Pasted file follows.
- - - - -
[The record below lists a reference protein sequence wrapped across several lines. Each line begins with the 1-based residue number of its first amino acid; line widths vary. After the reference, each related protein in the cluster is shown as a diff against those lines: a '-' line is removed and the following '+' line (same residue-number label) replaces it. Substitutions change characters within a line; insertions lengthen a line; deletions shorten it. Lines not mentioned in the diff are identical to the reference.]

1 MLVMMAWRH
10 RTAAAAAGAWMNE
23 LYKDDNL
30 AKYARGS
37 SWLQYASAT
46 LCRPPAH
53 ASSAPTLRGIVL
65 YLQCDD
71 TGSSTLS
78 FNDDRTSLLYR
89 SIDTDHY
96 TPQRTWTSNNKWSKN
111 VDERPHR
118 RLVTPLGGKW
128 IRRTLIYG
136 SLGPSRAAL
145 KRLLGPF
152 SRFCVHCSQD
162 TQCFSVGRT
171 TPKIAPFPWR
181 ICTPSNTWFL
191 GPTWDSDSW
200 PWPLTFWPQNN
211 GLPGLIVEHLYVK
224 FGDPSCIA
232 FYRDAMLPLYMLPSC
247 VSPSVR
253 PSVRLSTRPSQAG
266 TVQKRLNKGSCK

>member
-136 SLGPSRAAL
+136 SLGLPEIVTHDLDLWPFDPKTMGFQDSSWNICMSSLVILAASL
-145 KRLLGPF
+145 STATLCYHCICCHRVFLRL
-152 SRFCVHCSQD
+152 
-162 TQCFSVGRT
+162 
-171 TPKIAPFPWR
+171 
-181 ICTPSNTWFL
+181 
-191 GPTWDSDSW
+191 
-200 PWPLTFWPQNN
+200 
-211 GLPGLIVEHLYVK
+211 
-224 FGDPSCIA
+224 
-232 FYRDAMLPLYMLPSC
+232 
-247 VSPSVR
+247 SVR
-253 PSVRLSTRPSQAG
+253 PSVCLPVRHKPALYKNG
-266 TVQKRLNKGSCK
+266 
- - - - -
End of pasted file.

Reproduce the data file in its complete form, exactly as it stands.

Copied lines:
[The record below lists a reference protein sequence wrapped across several lines. Each line begins with the 1-based residue number of its first amino acid; line widths vary. After the reference, each related protein in the cluster is shown as a diff against those lines: a '-' line is removed and the following '+' line (same residue-number label) replaces it. Substitutions change characters within a line; insertions lengthen a line; deletions shorten it. Lines not mentioned in the diff are identical to the reference.]

1 MLVMMAWRH
10 RTAAAAAGAWMNE
23 LYKDDNL
30 AKYARGS
37 SWLQYASAT
46 LCRPPAH
53 ASSAPTLRGIVL
65 YLQCDD
71 TGSSTLS
78 FNDDRTSLLYR
89 SIDTDHY
96 TPQRTWTSNNKWSKN
111 VDERPHR
118 RLVTPLGGKW
128 IRRTLIYG
136 SLGPSRAAL
145 KRLLGPF
152 SRFCVHCSQD
162 TQCFSVGRT
171 TPKIAPFPWR
181 ICTPSNTWFL
191 GPTWDSDSW
200 PWPLTFWPQNN
211 GLPGLIVEHLYVK
224 FGDPSCIA
232 FYRDAMLPLYMLPSC
247 VSPSVR
253 PSVRLSTRPSQAG
266 TVQKRLNKGSCK

>member
-136 SLGPSRAAL
+136 SLGLPEIVTHDLDLWPFDPKTMGFQDSSWNICMSSLVILAASL
-145 KRLLGPF
+145 STATLCYHCICCHRVFLRL
-152 SRFCVHCSQD
+152 
-162 TQCFSVGRT
+162 
-171 TPKIAPFPWR
+171 
-181 ICTPSNTWFL
+181 
-191 GPTWDSDSW
+191 
-200 PWPLTFWPQNN
+200 
-211 GLPGLIVEHLYVK
+211 
-224 FGDPSCIA
+224 
-232 FYRDAMLPLYMLPSC
+232 
-247 VSPSVR
+247 SVR
-253 PSVRLSTRPSQAG
+253 PSVCLPVRHKPALYKNG
-266 TVQKRLNKGSCK
+266 